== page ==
The Des Moines Register reported that Secretary of Agriculture, Tom Vilsack, said farmers need a new source of income, and that 90% of farmers don’t make a majority of their income from farming, and that that is a problem. (See link below.)
It is not the government’s job to find new sources of income for farmers. The fact that a large percentage of Iowa‘s farmers have other full-time jobs is not a problem that needs fixing. With the current state of farming mechanization, working a small farm is not a full-time job. We already subsidize farmers by paying 60% of their crop insurance, regardless of size, for doing nothing special or extra. Paying farmers for “carbon sequestration” sounds a lot like paying them for what they already should be doing. What we should do is make good farming practices a requirement in order to receive crop insurance or other subsidies.
In a letter to the Des Moines Register today, 6/24/2015, Jacob Hession advocated for American energy independence and for the renewable energy Production Tax Credit.
We need to be energy independent just like we need to be food independent, clothing independent, pharmaceutical independent, electronics independent… – that is, we don’t need to be independent.
World-wide free market capitalism is a wonderful thing. It gives us a more varied and consistent supply of pretty much everything we need or want. If there is a shortage of anything anywhere around the world, there are people in other parts of the world who will rush to supply what is needed. Shortages mostly occur where trade is restricted and protected.
Any call for for a certain type of “independence” or “security” is usually cover for special interests who will benefit if we protect them from competition or give them special benefits.
What we really need to do is end special protections and subsidies for all forms of energy. Free market capitalism has done more to provide for the security and dependability of the supply all types of products than any scheme devised by government.
LInk to Register article: http://www.desmoinesregister.com/story/opinion/readers/2015/06/24/renewable-energy-hession/29196411/
In his essay in The Des Moines Sunday Register (10/5/2014), Richard Doak used the example of British Columbia (BC) as a regional government that has gone out on its own and instituted a carbon tax. He wrote that the carbon tax as been a success. The revenue neutral tax has allowed BC to reduce personal and corporate income taxes to quite low levels. He reported that in BC, “Economic growth is slightly better than the rest of Canada…”
He asked, “Why can’t Iowa be like that?” Throughout the essay, Doak talked about taxing “fossil fuels”. What he did not talk about was that fact that the BC carbon tax applies to ethanol and bio-diesel, because both contain carbon that is released into the atmosphere when burned.
When all aspects of production are considered, there is still a question about which fule, gasoline or ethanol, puts more carbon into the atmosphere. At the time of combustion, ethanol puts about one third less carbon into the atmosphere than gasoline. So, to the extent that there is discussion in Iowa or the U.S. about a carbon tax, the tax on ethanol should be about two-thirds of the tax on gasoline. It should not be zero.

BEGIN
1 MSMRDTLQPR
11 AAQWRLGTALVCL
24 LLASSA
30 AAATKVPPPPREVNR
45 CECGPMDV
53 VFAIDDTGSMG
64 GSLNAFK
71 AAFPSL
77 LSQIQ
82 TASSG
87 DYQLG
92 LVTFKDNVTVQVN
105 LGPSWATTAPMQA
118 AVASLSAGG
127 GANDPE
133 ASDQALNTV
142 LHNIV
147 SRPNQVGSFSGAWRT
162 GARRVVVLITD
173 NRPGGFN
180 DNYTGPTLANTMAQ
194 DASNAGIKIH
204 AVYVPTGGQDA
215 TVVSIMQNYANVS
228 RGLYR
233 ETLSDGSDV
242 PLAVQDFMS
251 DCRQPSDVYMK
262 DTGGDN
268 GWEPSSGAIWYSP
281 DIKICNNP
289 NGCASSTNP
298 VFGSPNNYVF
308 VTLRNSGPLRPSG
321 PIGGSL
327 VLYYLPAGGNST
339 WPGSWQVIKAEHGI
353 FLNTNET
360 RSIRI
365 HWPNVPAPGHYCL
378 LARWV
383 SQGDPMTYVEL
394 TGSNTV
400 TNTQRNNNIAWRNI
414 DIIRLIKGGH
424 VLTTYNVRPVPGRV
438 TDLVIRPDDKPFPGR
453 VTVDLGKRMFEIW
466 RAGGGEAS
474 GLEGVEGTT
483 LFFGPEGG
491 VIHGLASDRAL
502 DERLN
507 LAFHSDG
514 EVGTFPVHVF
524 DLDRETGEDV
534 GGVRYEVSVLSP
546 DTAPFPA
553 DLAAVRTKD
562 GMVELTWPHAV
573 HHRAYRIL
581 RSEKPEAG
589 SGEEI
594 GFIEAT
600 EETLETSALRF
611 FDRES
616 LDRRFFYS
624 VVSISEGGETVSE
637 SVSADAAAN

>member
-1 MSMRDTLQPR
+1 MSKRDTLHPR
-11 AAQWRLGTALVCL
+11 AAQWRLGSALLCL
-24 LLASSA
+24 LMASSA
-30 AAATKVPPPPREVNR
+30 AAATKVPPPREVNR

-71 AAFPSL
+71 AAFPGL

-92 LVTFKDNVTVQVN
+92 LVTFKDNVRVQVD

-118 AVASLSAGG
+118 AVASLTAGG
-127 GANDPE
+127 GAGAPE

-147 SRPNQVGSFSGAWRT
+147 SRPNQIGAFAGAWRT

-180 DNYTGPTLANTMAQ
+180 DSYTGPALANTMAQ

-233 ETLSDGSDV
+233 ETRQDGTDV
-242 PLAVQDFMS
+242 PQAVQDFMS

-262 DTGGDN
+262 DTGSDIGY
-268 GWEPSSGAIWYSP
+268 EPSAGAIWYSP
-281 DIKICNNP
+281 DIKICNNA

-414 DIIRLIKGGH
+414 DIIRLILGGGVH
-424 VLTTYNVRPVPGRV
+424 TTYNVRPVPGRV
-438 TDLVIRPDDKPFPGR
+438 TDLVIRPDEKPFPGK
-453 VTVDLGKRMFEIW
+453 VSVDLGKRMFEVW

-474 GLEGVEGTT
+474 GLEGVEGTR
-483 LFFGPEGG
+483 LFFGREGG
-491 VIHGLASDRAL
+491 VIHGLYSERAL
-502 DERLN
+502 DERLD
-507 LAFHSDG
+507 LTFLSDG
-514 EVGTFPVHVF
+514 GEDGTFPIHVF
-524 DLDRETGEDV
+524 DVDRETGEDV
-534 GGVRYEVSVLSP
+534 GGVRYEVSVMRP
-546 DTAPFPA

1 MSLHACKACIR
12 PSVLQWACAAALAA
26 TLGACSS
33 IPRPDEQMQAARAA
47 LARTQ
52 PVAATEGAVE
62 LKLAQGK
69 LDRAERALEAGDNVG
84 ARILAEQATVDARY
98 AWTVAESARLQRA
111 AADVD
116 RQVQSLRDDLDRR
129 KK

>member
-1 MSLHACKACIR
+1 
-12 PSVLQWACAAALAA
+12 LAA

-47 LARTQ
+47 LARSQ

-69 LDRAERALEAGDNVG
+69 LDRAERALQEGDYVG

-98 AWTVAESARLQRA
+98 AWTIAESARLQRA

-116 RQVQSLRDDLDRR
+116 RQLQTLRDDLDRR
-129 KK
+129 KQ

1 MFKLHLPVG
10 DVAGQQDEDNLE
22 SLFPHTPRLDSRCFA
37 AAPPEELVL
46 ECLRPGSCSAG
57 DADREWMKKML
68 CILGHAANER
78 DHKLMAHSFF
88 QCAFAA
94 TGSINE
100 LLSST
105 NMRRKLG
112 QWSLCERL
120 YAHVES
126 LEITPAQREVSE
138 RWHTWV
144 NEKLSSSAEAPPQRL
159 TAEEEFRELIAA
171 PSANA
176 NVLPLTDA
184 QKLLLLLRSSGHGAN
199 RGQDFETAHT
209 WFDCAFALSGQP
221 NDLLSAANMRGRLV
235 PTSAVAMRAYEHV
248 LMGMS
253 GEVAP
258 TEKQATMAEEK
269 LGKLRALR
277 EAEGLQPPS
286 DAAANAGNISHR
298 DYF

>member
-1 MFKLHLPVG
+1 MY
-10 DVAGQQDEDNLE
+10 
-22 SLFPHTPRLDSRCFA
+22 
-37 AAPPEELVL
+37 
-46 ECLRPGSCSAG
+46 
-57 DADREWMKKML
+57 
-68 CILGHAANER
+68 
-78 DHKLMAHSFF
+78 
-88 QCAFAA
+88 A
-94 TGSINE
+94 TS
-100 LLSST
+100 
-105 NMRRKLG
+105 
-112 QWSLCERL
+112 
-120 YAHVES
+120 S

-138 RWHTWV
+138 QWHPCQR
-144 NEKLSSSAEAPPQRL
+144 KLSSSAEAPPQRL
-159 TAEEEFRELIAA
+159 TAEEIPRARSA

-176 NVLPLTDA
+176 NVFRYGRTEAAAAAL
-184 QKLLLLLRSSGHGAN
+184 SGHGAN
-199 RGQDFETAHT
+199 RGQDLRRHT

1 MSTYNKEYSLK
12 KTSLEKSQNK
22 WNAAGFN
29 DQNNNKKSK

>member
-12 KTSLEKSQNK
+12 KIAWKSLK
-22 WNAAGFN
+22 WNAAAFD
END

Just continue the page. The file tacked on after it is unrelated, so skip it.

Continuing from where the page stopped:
Doak also talks about replacing the gasoline tax with a carbon tax to fund road building and maintenance. He make the point that a tax on coal and natural gas, used to make electricity, will make users of electric cars pay their share for roads. In almost any scenario of the future, electric cars will use a very small fraction of the total electricity output and will not come close to paying their fair share of road use. Most of the cost of a carbon tax on coal and natural gas will be paid by households and businesses. Doak is right that roads should be financed by users, but a carbon tax is not a good solution.
Link to Register article: http://www.desmoinesregister.com/story/opinion/columnists/iowa-view/2014/10/04/richard-doax-climate-change/16747421/
It appears that our Earth is warming more quickly and is likely due, in part, to human action. Our climate has always changed and will always continue to change. The key question is: “What is the role of government?” I don’t think it is to try to stop climate change. Government has a proper role in regulating pollution of our common environment. But our air and water have never been perfectly clean. As our society has become more affluent, we have done much to clean up our environment. We still have work to do.
Government’s proper role is to help us adapt to the changes. Increasing the availability and lowering the cost of energy will improve our lives and our health more than government efforts to reduce carbon emissions to try to slow global warming. Taxing energy not only makes it less affordable, but Increasing the flow of money to Washington also has its own negative consequences.
We will be best able to adapt to climate changes if we are economically prosperous. People are more prosperous when energy costs are lower. Energy costs are lower when there is a truly free market in energy. Government policies that force us to be “energy independent” raise energy costs. Government should not prohibit free international trade in energy. We should stop subsidizing all forms of energy – treat them all equally. Government should regulate incrementally to continue to reduce pollution, but not make major changes that dramatically increase the cost of energy or that increase the flow of money to Washington.